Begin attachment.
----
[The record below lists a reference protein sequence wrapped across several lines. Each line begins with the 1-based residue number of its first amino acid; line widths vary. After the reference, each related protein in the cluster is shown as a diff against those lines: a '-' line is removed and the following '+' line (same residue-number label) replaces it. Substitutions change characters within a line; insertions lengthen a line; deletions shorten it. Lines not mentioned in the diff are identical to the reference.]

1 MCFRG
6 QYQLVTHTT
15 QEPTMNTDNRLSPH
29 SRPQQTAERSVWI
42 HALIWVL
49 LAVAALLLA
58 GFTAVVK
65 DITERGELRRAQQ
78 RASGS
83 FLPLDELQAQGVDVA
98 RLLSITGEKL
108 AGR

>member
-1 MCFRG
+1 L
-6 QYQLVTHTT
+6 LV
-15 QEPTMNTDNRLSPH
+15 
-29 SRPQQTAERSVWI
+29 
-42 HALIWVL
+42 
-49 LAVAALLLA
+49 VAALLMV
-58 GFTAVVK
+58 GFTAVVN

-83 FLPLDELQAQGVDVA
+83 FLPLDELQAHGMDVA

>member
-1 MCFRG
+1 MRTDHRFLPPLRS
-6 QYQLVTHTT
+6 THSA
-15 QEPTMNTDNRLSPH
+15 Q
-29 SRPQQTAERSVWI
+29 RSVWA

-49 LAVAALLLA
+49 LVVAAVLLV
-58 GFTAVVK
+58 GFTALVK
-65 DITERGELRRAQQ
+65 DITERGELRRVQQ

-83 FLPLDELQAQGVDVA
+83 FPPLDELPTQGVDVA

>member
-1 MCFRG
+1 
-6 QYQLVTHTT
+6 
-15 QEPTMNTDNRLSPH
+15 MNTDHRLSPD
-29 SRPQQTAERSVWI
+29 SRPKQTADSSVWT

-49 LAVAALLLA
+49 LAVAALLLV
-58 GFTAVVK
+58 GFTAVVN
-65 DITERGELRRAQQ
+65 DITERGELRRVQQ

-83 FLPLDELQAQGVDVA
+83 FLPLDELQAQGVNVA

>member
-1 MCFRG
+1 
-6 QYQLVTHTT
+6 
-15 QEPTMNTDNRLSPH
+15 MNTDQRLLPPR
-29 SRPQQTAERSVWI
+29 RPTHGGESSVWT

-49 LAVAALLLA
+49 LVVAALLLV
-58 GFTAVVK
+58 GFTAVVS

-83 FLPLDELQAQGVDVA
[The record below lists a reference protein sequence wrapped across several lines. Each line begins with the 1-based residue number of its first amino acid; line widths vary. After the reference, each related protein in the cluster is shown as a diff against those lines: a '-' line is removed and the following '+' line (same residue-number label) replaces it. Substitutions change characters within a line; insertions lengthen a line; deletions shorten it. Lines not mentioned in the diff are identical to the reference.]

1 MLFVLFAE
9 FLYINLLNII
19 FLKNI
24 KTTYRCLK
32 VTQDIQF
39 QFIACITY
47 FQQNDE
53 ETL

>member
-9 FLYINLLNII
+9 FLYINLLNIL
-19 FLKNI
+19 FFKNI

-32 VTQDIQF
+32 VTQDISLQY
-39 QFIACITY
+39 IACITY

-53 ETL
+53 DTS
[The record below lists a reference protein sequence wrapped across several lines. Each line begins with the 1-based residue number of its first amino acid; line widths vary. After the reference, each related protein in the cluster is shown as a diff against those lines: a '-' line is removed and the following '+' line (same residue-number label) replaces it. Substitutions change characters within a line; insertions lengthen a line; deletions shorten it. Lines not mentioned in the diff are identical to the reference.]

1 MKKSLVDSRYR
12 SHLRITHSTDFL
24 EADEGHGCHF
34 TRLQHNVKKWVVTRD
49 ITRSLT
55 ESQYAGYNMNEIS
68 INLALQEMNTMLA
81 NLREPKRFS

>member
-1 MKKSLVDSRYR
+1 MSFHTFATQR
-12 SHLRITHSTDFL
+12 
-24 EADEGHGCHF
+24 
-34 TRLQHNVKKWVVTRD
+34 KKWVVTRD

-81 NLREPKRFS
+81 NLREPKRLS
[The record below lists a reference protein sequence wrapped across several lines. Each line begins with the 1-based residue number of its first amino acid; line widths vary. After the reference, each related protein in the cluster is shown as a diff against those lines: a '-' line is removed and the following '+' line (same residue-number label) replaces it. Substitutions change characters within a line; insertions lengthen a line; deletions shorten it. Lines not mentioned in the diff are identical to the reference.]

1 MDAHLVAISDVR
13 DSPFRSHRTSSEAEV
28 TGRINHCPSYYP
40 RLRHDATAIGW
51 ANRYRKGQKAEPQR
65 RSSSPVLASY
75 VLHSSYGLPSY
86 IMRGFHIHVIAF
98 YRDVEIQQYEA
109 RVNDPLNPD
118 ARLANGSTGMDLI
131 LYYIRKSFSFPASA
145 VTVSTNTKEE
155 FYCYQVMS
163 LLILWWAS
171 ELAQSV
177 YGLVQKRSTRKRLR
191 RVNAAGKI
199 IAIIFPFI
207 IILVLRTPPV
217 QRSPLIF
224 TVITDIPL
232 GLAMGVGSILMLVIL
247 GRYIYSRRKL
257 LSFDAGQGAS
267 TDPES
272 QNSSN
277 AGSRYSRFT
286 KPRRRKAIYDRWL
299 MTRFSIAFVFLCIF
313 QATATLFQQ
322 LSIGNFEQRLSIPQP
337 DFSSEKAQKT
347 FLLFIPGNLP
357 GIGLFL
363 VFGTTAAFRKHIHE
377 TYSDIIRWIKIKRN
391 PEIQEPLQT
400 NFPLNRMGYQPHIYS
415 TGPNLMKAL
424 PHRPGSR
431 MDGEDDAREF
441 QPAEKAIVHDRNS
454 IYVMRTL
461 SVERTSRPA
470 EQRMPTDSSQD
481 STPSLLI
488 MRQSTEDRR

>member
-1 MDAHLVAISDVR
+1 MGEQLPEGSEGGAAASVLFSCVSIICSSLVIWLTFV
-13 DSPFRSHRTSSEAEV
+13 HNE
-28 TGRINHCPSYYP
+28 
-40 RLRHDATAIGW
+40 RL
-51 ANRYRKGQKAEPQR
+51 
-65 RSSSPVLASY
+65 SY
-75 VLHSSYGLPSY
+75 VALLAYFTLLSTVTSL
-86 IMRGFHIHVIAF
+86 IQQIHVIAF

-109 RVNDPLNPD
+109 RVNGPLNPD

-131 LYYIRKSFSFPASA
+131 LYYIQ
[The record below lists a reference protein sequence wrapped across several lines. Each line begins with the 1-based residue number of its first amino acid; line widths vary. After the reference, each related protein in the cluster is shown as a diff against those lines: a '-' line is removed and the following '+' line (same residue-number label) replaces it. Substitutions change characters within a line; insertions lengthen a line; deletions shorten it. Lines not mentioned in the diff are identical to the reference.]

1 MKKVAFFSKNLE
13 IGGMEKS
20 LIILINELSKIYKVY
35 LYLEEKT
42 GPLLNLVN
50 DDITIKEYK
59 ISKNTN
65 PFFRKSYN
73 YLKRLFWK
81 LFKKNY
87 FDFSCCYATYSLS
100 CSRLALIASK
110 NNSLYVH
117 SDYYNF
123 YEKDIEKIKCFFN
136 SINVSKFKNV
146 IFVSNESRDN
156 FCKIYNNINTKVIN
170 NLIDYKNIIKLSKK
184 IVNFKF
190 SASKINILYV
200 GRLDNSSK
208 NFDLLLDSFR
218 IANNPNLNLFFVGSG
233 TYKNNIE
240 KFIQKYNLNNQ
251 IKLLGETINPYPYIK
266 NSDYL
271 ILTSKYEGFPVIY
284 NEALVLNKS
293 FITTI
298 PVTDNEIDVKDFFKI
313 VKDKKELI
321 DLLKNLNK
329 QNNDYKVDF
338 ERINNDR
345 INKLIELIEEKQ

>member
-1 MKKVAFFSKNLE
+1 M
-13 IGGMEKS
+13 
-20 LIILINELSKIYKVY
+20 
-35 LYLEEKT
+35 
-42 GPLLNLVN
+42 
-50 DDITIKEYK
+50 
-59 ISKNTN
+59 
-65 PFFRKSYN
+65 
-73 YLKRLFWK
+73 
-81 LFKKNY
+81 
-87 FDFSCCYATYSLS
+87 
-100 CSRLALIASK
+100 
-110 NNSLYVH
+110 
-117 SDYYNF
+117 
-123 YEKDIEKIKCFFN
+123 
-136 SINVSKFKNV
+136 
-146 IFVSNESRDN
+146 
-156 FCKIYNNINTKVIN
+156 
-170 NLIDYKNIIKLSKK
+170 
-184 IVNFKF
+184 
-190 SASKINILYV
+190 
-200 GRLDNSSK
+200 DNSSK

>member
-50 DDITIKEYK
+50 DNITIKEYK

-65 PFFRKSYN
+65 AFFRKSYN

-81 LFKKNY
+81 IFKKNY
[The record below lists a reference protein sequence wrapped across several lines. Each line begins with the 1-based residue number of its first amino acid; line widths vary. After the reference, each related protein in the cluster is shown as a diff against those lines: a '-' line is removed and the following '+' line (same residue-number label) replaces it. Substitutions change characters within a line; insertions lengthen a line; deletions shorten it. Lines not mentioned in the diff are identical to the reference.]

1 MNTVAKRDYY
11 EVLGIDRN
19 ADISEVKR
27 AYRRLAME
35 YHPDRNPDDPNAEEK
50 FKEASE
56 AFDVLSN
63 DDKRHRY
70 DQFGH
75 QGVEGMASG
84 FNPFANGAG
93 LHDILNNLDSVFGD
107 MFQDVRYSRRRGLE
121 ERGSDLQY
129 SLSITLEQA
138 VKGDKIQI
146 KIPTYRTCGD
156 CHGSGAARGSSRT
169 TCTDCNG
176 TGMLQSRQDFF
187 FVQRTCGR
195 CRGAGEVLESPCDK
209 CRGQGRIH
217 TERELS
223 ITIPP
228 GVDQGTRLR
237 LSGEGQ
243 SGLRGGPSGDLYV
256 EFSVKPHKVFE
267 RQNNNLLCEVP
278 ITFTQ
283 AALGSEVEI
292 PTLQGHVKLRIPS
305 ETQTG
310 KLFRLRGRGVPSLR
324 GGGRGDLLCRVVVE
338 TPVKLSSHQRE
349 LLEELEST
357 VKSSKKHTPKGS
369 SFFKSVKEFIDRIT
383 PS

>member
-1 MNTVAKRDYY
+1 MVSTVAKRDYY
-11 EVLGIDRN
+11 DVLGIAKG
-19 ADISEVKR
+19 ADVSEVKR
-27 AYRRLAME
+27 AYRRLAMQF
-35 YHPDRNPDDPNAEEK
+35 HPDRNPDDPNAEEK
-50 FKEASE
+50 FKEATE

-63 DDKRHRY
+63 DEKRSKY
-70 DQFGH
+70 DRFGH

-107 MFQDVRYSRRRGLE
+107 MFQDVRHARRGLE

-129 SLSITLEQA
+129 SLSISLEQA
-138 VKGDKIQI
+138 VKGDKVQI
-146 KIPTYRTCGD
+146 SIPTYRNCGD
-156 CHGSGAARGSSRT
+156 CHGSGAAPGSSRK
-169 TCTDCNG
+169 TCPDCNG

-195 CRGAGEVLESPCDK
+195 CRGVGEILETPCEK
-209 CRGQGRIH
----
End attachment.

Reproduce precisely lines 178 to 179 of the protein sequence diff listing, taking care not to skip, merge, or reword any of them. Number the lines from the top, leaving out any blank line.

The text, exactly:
+51 
-65 RSSSPVLASY